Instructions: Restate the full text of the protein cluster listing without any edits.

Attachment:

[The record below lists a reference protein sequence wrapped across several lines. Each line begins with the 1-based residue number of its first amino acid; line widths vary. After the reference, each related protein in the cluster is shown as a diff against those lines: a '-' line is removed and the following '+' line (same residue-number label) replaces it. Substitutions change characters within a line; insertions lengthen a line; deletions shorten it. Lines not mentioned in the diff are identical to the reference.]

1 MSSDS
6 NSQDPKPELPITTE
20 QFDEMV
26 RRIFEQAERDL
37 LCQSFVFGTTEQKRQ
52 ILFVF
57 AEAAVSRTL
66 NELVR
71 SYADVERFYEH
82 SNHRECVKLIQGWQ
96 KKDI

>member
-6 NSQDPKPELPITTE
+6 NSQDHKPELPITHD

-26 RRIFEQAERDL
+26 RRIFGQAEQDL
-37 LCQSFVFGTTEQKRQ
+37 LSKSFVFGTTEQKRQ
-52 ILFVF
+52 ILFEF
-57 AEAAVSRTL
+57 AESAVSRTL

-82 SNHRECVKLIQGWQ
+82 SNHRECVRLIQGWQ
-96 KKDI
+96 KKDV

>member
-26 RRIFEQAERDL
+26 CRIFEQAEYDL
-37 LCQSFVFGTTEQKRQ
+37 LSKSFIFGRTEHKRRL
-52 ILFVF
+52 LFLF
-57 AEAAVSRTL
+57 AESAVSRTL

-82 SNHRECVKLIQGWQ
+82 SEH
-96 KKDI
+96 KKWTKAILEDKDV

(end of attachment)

[The record below lists a reference protein sequence wrapped across several lines. Each line begins with the 1-based residue number of its first amino acid; line widths vary. After the reference, each related protein in the cluster is shown as a diff against those lines: a '-' line is removed and the following '+' line (same residue-number label) replaces it. Substitutions change characters within a line; insertions lengthen a line; deletions shorten it. Lines not mentioned in the diff are identical to the reference.]

1 MSSDS
6 NSQDPKPELPITTE
20 QFDEMV
26 RRIFEQAERDL
37 LCQSFVFGTTEQKRQ
52 ILFVF
57 AEAAVSRTL
66 NELVR
71 SYADVERFYEH
82 SNHRECVKLIQGWQ
96 KKDI

>member
-6 NSQDPKPELPITTE
+6 NSQDHKPELPITHD

-26 RRIFEQAERDL
+26 RRIFGQAEQDL
-37 LCQSFVFGTTEQKRQ
+37 LSKSFVFGTTEQKRQ
-52 ILFVF
+52 ILFEF
-57 AEAAVSRTL
+57 AESAVSRTL

-82 SNHRECVKLIQGWQ
+82 SNHRECVRLIQGWQ
-96 KKDI
+96 KKDV

>member
-26 RRIFEQAERDL
+26 CRIFEQAEYDL
-37 LCQSFVFGTTEQKRQ
+37 LSKSFIFGRTEHKRRL
-52 ILFVF
+52 LFLF
-57 AEAAVSRTL
+57 AESAVSRTL

-82 SNHRECVKLIQGWQ
+82 SEH
-96 KKDI
+96 KKWTKAILEDKDV